Marler says that those who don’t wish to drink centrally treated water have alternate options for making water safe. He says, “It doesn’t necessarily need to be treated with chlorine or fluoride, but there are systems that filter out bacteria, viruses, and protozoans. It’s just common sense.”
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More importantly, Dr. Rose, Dr. Bowser, and Marler were skeptical about claims—such as those made by Live Water—about the innate safety of spring water.
“Even in Europe and the U.S. where we have pretty good control over our water and water systems,” Dr. Rose says, “any untreated water carries a risk of microbial infections. Even springs. And what we found is springs, because they’re under pressure, because they come up to the surface, the water moves faster. They can be almost as risky as surface water in terms of contamination. It really depends on how people are protecting the spring, where the water comes from, and what kind of testing they’ve done.”
Live Water claims on its website that, “An analysis for waterborne particulates shows conclusively that Opal Springs [its source in Madras, Oregon] is a ground water source, not influenced by surface water. We test each delivery for harmful bacteria.”
Dr. Rose would like to know more about the testing process. “Have they tested it for Giardia and Cryptosporidium? Have they tested it for viruses? Have they tested it for a whole range of bacteria? Then we could start to actually put a number on the risk.”
Noting that springs are influenced by rain and pressure, Dr. Rose says that proper monitoring would require “a bare minimum” of 18 months of monthly sampling, particularly over a rainy season, to include Giardia and Cryptosporidium samples, as well as screening for viruses.
“With groundwaters, you’re supposed to monitor for viruses because viruses are notorious,” she says.
For Marler, the starting point would be to find out what fecal coliform standard “raw water” producers test to.
“You can then differentiate between what you’re finding in the water,” Marler says. “Are you finding Shigella? E. coli? Salmonella? You can look for all those bacteria, and protozoans, and viruses. But even then, testing is kind of random: Unless you test everything, you’re not testing everything. Water is better than testing hamburger or leafy greens because it’s more ubiquitous, so the pathogens are more likely evenly spread—but not necessarily.”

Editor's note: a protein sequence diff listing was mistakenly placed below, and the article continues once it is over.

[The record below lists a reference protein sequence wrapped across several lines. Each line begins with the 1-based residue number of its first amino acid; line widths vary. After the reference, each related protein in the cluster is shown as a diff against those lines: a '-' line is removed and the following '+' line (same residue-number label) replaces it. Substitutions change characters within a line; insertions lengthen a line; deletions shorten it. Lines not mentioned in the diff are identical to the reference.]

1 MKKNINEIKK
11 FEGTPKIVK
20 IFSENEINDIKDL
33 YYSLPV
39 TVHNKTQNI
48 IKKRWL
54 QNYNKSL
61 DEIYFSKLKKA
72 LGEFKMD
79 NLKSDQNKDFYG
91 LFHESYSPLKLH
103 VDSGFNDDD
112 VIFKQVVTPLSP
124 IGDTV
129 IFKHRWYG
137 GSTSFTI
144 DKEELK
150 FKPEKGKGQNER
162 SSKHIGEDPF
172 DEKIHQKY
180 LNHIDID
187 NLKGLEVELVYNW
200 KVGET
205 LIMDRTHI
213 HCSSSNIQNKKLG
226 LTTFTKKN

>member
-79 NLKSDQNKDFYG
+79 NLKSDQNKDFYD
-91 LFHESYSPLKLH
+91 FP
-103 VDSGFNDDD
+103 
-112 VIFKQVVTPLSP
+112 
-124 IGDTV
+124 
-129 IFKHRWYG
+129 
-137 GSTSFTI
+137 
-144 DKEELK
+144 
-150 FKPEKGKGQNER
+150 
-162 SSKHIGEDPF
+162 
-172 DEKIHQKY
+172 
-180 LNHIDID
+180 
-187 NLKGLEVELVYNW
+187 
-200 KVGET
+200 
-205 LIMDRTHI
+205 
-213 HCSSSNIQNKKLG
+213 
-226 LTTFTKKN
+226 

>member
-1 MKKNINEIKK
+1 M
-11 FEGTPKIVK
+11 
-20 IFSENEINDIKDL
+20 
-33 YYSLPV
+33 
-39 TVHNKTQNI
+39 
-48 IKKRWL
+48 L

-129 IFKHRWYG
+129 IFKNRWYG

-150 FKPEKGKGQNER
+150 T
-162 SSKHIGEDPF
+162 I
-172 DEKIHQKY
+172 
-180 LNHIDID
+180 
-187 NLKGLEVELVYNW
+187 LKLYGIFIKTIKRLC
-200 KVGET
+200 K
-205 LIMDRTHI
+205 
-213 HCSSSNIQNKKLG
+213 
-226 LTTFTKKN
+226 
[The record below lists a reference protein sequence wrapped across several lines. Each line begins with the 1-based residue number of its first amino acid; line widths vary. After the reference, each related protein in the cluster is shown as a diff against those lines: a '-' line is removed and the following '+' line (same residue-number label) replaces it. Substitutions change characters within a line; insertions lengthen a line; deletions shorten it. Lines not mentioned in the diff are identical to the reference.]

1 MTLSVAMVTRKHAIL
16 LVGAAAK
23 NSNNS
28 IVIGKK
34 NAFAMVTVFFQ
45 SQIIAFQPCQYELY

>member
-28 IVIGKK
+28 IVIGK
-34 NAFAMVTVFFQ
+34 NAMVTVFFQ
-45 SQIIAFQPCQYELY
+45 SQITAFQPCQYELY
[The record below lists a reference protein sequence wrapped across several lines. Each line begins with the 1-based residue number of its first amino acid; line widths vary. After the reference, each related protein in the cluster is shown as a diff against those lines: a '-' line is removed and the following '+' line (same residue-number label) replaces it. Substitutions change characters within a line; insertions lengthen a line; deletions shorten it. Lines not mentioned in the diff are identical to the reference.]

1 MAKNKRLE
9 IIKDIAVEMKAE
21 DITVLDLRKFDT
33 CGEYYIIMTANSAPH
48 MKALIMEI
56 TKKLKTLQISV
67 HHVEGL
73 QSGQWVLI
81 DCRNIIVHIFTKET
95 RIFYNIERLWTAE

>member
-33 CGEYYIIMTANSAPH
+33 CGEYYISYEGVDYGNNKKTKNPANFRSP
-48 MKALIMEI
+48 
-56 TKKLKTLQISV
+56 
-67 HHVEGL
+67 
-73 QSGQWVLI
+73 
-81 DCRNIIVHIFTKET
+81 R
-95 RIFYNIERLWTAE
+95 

Dr. Bowser concurs, saying, “With today’s technologies, it is impossible to ‘test in’ quality for water. If the sample size is 0.5 liter and the batch size is 100,000 liters, there is a chance that the contaminant won’t show up in the sample. This is especially true for contaminants like microorganisms that may clump or are not evenly dispersed.”
Marler underlines that it is impossible for companies like Live Water to guarantee the safety of their product. “The idea of selling potentially unfiltered, untreated water to the public—at a higher cost—is in my view problematic from both a health point of view, and from a legal point of view.”
Live Water’s website hosts a disclaimer that acknowledges, “Some people may be more vulnerable to contaminants in drinking water than the general population,” and suggests that “immuno-compromised persons such as persons with cancer undergoing chemotherapy, persons who have undergone organ transplants, people with HIV/AIDS or other immune system disorders, some elderly, and infants can be particularly at risk from infections” and should “seek advice about drinking water from their healthcare providers.”
This text appears copied from the 2016 water quality report of the Deschutes Valley Water District (DVWD), in which Live Water’s source spring is located. The DVWD provides direct-to-tap domestic water without filtration to roughly 4,000 locations in Madras, Oregon. The DVWD 2016 report notes that there has been no detectable change to the springs’ flow, temperature, or pH since 1925. The EPA does not require the DVWD to test for all contaminants annually, though a 1996 Oregon Health Division waiver required some tests and schedules of testing. The DVWD report notes that in the testing period, the District tested for 80 contaminants, and found three, all at levels below EPA thresholds.